maggiekb — 2014-06-19T14:02:14-04:00 — #1
l_mariachi — 2014-06-20T01:04:38-04:00 — #2
The surviving terranauts manage to outrun the ultimate nuclear blast because the ship’s hull can convert heat into energy. Can you convert heat into energy?
No – that’s the whole “2nd law of thermodynamics” thing. You can turn a heat gradient into energy (hot air inside a piston in an engine pushes against cold air outside to move a car), but grabbing heat out of the surrounding environment to move a ship is straight-up magic.
This is not correct. Heat can be converted into work, that’s how steam engines and nuclear reactors and Stirling engines operate, to list just a few examples. His explanation of how internal combustion works is bizarre too — “inside a piston?” Pushing against cold air? No, the expansion of combustion gases push against the piston, it doesn’t much matter what temperature it is outside the engine (as long as it’s not as hot as the ignited fuel-oxidizer mixture.)
It is true that the ship would have to be hotter or cooler than the surrounding medium for any heat exchange to take place, but he really doesn’t explain this point well at all.
chenille — 2014-06-20T02:43:53-04:00 — #3
It made sense to me. That difference from the medium is what the term heat gradient refers to. Steam engines, nuclear reactors, and Stirling engines all depend on a heat gradient rather than just the existence of heat; the surroundings need to be cold in a relative sense.
brainspore — 2014-06-20T03:46:18-04:00 — #4
But that's just it—if you grab heat from the surrounding environment then the only way you can make it do any work at all is to play off the differential against the cooler temperature inside the ship, and you'd get very little out of that because the inside temperature would very rapidly heat up to match the outside.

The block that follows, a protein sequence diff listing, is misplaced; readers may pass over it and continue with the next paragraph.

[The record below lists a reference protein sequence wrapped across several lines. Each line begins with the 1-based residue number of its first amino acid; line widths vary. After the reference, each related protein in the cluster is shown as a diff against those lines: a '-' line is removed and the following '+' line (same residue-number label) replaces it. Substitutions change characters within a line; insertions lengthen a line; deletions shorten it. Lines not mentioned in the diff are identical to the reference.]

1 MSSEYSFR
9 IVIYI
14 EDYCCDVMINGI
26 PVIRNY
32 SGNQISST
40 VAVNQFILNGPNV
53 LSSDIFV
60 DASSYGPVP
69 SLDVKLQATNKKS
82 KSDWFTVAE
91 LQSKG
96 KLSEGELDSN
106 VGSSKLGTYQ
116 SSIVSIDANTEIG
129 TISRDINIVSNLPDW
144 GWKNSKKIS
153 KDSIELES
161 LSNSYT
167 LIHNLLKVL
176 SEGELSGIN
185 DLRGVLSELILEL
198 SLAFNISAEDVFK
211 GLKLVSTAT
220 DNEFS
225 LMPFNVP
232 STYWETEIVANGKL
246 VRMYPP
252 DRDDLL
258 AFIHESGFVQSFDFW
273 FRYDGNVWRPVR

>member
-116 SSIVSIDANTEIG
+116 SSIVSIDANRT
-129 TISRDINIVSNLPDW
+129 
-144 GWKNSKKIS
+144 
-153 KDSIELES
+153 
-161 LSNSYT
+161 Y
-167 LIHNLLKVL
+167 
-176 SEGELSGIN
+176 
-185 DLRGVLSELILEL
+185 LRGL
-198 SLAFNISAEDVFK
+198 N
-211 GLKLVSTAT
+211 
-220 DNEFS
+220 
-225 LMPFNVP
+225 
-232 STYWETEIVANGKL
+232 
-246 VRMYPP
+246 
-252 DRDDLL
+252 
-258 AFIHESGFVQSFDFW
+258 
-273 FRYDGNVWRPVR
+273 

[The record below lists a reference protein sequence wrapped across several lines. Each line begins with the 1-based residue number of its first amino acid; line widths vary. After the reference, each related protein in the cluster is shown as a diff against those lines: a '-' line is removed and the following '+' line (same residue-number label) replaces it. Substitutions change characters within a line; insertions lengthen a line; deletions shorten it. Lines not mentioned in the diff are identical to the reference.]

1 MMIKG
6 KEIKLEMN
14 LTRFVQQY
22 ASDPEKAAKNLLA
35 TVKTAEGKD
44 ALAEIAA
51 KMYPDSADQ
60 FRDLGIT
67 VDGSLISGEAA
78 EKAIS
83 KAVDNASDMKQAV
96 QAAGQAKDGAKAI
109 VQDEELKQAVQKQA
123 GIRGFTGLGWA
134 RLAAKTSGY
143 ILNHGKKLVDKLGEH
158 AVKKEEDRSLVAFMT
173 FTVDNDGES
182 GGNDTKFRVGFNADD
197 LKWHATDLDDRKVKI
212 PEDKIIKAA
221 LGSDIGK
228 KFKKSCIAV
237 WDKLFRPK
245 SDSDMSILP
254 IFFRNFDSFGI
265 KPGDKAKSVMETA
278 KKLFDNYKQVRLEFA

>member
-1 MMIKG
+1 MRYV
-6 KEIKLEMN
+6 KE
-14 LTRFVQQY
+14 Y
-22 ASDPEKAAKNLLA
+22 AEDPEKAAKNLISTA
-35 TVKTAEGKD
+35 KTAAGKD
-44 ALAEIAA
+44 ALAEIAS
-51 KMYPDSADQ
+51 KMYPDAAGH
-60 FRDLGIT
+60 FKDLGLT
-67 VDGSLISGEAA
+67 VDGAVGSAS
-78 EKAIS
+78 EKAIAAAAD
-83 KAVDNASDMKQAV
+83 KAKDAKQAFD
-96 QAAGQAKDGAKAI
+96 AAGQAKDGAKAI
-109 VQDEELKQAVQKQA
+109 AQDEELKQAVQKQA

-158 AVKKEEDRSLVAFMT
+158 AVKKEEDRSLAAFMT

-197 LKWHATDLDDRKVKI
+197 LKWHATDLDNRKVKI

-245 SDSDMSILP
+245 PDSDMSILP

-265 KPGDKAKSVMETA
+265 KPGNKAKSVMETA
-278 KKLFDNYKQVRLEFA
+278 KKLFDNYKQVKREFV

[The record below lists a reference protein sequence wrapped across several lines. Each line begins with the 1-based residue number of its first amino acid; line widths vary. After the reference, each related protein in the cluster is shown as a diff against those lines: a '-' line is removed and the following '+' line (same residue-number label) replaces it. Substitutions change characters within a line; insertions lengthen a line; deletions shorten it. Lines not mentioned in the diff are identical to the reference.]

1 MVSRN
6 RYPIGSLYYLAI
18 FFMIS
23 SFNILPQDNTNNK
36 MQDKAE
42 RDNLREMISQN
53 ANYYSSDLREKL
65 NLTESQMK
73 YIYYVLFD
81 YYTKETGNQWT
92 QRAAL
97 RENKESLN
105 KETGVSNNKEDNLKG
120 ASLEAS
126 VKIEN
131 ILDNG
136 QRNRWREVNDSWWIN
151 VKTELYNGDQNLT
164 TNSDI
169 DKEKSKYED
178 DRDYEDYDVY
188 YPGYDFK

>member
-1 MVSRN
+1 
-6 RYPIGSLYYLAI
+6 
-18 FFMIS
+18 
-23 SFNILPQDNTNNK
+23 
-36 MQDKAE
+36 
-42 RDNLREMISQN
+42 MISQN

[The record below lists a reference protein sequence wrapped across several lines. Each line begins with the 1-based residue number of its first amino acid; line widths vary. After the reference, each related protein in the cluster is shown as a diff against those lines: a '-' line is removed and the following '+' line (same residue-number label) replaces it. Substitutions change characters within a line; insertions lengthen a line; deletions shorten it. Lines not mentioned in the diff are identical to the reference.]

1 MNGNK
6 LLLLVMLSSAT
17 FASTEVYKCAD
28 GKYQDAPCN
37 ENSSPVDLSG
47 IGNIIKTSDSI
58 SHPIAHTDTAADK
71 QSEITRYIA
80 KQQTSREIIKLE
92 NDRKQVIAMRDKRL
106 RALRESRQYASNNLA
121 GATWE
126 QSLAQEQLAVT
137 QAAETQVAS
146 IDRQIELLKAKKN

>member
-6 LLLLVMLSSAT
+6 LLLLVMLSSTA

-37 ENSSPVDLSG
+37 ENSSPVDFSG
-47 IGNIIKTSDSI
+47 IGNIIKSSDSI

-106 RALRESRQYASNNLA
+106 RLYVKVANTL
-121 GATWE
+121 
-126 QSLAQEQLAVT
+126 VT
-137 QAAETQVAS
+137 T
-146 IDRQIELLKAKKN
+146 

timquinn — 2014-06-20T03:57:38-04:00 — #5
If you have water in a pressurized container it won't rise above boiling until all the water is turned to steam. In other words a heat difference could be managed for some time. (and there must be more sophisticated systems that would last longer.) It won't last forever but the trip presumably has a duration.
brainspore — 2014-06-20T10:01:59-04:00 — #6
You could submerge a pressurized container of water in a heated environment without letting it come to a boil, but the temperature of the water would still heat up all the same. Any object of a specified volume will have a finite capability to absorb heat. The best you could do would probably be to pack the inside of your ship with as much liquid coolant as you could carry and gradually vent it into the outside environment as it evaporated.
maggiekb — 2014-06-24T14:02:16-04:00 — #7
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